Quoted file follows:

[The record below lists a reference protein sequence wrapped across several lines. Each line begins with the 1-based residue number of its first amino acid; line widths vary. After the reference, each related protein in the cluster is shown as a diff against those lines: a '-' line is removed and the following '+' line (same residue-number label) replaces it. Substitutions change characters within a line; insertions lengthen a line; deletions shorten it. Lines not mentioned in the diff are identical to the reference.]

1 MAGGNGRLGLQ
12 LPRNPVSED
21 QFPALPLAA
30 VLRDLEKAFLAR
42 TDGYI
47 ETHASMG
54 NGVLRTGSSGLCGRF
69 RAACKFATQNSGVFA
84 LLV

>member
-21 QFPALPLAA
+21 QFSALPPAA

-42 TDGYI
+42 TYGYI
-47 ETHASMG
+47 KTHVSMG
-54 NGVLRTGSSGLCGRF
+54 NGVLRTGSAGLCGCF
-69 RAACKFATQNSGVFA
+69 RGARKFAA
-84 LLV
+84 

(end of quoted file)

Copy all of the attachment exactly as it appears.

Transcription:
[The record below lists a reference protein sequence wrapped across several lines. Each line begins with the 1-based residue number of its first amino acid; line widths vary. After the reference, each related protein in the cluster is shown as a diff against those lines: a '-' line is removed and the following '+' line (same residue-number label) replaces it. Substitutions change characters within a line; insertions lengthen a line; deletions shorten it. Lines not mentioned in the diff are identical to the reference.]

1 MAGGNGRLGLQ
12 LPRNPVSED
21 QFPALPLAA
30 VLRDLEKAFLAR
42 TDGYI
47 ETHASMG
54 NGVLRTGSSGLCGRF
69 RAACKFATQNSGVFA
84 LLV

>member
-21 QFPALPLAA
+21 QFSALPPAA

-42 TDGYI
+42 TYGYI
-47 ETHASMG
+47 KTHVSMG
-54 NGVLRTGSSGLCGRF
+54 NGVLRTGSAGLCGCF
-69 RAACKFATQNSGVFA
+69 RGARKFAA
-84 LLV
+84 